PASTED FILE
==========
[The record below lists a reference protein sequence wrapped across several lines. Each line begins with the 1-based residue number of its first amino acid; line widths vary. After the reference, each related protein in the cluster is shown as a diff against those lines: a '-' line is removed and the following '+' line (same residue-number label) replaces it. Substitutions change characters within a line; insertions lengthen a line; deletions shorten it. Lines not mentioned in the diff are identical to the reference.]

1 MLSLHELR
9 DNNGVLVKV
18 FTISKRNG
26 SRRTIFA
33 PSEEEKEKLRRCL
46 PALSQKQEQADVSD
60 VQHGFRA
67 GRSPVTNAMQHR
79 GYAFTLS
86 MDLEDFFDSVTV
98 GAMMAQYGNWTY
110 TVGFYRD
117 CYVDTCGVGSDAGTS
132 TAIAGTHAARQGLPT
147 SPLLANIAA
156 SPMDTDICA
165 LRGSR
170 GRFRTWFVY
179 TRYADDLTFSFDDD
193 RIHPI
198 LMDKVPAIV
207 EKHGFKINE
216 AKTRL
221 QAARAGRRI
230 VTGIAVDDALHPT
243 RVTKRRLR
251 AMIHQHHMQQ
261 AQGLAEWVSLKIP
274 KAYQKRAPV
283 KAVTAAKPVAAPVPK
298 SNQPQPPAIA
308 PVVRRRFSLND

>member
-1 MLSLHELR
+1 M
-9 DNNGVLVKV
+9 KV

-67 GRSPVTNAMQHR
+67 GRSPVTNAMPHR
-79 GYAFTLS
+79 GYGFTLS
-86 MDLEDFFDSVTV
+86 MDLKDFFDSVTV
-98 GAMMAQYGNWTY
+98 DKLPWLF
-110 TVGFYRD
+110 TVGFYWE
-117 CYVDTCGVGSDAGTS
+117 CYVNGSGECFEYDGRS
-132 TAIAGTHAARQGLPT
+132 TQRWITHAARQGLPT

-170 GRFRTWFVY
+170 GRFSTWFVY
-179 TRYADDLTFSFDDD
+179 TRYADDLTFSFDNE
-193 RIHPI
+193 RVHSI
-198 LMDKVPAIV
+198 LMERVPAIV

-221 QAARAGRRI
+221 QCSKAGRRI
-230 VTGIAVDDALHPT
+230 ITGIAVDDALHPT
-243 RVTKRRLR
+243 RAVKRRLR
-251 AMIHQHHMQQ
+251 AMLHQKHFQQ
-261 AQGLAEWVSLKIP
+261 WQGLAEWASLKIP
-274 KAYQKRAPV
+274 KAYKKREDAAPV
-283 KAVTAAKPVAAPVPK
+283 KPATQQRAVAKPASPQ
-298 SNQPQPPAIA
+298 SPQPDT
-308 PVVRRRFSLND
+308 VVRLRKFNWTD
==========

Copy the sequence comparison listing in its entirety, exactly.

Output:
[The record below lists a reference protein sequence wrapped across several lines. Each line begins with the 1-based residue number of its first amino acid; line widths vary. After the reference, each related protein in the cluster is shown as a diff against those lines: a '-' line is removed and the following '+' line (same residue-number label) replaces it. Substitutions change characters within a line; insertions lengthen a line; deletions shorten it. Lines not mentioned in the diff are identical to the reference.]

1 MLSLHELR
9 DNNGVLVKV
18 FTISKRNG
26 SRRTIFA
33 PSEEEKEKLRRCL
46 PALSQKQEQADVSD
60 VQHGFRA
67 GRSPVTNAMQHR
79 GYAFTLS
86 MDLEDFFDSVTV
98 GAMMAQYGNWTY
110 TVGFYRD
117 CYVDTCGVGSDAGTS
132 TAIAGTHAARQGLPT
147 SPLLANIAA
156 SPMDTDICA
165 LRGSR
170 GRFRTWFVY
179 TRYADDLTFSFDDD
193 RIHPI
198 LMDKVPAIV
207 EKHGFKINE
216 AKTRL
221 QAARAGRRI
230 VTGIAVDDALHPT
243 RVTKRRLR
251 AMIHQHHMQQ
261 AQGLAEWVSLKIP
274 KAYQKRAPV
283 KAVTAAKPVAAPVPK
298 SNQPQPPAIA
308 PVVRRRFSLND

>member
-1 MLSLHELR
+1 M
-9 DNNGVLVKV
+9 KV

-67 GRSPVTNAMQHR
+67 GRSPVTNAMPHR
-79 GYAFTLS
+79 GYGFTLS
-86 MDLEDFFDSVTV
+86 MDLKDFFDSVTV
-98 GAMMAQYGNWTY
+98 DKLPWLF
-110 TVGFYRD
+110 TVGFYWE
-117 CYVDTCGVGSDAGTS
+117 CYVNGSGECFEYDGRS
-132 TAIAGTHAARQGLPT
+132 TQRWITHAARQGLPT

-170 GRFRTWFVY
+170 GRFSTWFVY
-179 TRYADDLTFSFDDD
+179 TRYADDLTFSFDNE
-193 RIHPI
+193 RVHSI
-198 LMDKVPAIV
+198 LMERVPAIV

-221 QAARAGRRI
+221 QCSKAGRRI
-230 VTGIAVDDALHPT
+230 ITGIAVDDALHPT
-243 RVTKRRLR
+243 RAVKRRLR
-251 AMIHQHHMQQ
+251 AMLHQKHFQQ
-261 AQGLAEWVSLKIP
+261 WQGLAEWASLKIP
-274 KAYQKRAPV
+274 KAYKKREDAAPV
-283 KAVTAAKPVAAPVPK
+283 KPATQQRAVAKPASPQ
-298 SNQPQPPAIA
+298 SPQPDT
-308 PVVRRRFSLND
+308 VVRLRKFNWTD